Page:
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Governor status quo leaves city as microcosm of nation

Governor status quo leaves city as microcosm of nation

Published: Bangkok Post  6/03/2013 at 12:00 AM

Newspaper section: News

The resulting and relative status quo that emerged from Bangkok's gubernatorial polls on Sunday bears cold implications for the national political landscape and the future of City Hall politics.

Smaller and independent players fared poorly whereas the two leading candidates with party machines behind them garnered enough votes for there to be positive takeaways for both sides. The governor results have added to the duality between Bangkok and the rest of the country because national politics became decisive in Bangkok's poll outcome.

Bangkok politics have become Thai politics. It used to be different. For example, in 2004, the Democrat Party won the governor contest only to lose in national constituency elections in 2005, when then-Thai Rak Thai party nabbed 32 of 37 MP spots. Independents also used to win City Hall handily.

Thus Bangkok is now a microcosm of larger forces in national contests over the past several years. Even voting patterns on Sunday tracked the last national poll, with the north and northeast suburbs largely choosing Pheu Thai and the rest of the districts mostly going for the Democrat Party.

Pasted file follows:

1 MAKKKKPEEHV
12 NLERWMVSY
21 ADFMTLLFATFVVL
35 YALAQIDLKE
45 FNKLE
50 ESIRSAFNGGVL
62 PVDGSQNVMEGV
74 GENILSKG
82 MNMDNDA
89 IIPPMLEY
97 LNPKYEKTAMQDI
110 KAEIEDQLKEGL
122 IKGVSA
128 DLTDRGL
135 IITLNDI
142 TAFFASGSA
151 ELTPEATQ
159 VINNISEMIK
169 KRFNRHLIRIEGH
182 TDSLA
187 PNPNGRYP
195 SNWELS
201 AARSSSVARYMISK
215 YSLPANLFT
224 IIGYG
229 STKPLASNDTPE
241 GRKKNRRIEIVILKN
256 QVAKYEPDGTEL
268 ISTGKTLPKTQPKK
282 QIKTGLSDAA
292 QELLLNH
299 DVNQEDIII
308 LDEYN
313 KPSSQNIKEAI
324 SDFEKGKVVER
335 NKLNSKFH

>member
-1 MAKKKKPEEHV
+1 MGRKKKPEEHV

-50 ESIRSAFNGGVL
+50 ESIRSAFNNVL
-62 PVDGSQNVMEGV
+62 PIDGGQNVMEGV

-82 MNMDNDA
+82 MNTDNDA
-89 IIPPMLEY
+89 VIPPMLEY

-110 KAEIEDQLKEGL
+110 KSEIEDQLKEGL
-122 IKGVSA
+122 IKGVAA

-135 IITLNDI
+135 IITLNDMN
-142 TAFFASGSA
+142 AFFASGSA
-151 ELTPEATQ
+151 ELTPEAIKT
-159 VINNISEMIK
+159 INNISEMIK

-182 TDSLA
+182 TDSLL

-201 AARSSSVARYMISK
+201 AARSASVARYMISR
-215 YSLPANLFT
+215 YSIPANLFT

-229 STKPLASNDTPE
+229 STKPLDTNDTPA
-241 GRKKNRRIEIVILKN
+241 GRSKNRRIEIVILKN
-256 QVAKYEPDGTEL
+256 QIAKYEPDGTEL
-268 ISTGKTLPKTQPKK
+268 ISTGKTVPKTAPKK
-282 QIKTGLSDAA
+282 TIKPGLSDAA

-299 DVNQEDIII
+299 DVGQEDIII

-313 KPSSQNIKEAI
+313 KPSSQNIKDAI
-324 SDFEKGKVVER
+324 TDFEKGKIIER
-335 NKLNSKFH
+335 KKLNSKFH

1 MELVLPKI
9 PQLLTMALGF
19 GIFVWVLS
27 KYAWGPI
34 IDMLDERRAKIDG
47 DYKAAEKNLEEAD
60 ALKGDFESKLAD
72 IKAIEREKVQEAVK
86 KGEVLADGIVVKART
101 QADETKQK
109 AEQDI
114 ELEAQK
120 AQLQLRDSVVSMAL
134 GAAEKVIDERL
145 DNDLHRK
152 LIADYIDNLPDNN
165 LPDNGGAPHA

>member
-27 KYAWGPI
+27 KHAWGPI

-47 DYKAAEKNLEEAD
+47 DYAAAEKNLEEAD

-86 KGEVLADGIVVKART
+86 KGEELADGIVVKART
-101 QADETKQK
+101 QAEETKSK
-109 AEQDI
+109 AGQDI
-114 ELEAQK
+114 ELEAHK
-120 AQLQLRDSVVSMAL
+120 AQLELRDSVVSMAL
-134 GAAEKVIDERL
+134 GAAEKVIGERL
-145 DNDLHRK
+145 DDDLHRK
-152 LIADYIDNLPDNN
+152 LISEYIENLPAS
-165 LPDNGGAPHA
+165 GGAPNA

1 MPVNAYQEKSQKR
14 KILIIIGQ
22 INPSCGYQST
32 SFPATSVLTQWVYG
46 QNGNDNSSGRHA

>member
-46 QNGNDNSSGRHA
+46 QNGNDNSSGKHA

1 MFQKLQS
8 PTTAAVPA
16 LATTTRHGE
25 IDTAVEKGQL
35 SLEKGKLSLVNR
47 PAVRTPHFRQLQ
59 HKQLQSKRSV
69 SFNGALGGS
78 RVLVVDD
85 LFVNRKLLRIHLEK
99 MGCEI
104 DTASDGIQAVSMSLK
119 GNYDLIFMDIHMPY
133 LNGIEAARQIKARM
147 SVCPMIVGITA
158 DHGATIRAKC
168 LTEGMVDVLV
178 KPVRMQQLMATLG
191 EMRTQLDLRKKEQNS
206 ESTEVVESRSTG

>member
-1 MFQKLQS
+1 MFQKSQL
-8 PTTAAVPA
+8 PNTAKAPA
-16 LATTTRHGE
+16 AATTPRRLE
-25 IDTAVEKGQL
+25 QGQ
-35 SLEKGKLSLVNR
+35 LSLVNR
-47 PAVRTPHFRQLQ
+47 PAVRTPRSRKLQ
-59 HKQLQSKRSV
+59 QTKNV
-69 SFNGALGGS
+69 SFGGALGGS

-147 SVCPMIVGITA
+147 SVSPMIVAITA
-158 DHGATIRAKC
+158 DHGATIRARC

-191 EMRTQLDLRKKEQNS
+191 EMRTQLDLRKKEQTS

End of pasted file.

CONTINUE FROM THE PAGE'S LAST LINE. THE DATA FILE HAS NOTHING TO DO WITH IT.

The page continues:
First and foremost, MR Sukhumbhand Paribatra's second term indicates that Thailand remains divided with its capital at the core of divisions.

In the home stretch, the Democrats succeeded with campaign ads that reminded Bangkokians of the burning of their capital in May 2010. This negative campaigning ultimately produced the highest gubernatorial voter turnout (about 64%) since direct elections were first held in 1985. The unseasonal rain on Sunday in most parts of the capital renders this turnout more remarkable.

Based on numbers from the last governor election in 2009, when turnout was just over 50%, almost 600,000 more voters went to the polls this time. They opted for the Democrat and Pheu Thai candidates at the expense of independents, who used to dominate City Hall politics in the 1990s.

The also-rans have never done so poorly. The votes for the third-placed candidate were halved compared to 2004, 2008 and 2009. Fourth place received fewer than 100,000 votes, well below candidates in similar positions in previous polls.

The near-term future of independents is dim. But the gravitation in Bangkok towards the two main political parties is unsurprising as the capital has been the arena of national political divisions.

For MR Sukhumbhand, his numbers went up but his share of the total vote is steady, from 45.47% in 2009 to 46.3% on Sunday. His opponent Pongsapat Pongcharoen gained far more from the greater voter turnout than he did. Pheu Thai's vote share rose from 29% in 2009, when it ran as the People's Power Party, to 39%. Despite MR Sukhumbhand's victory, Bangkok's electoral ground is not shifting in the Democrat Party's favour.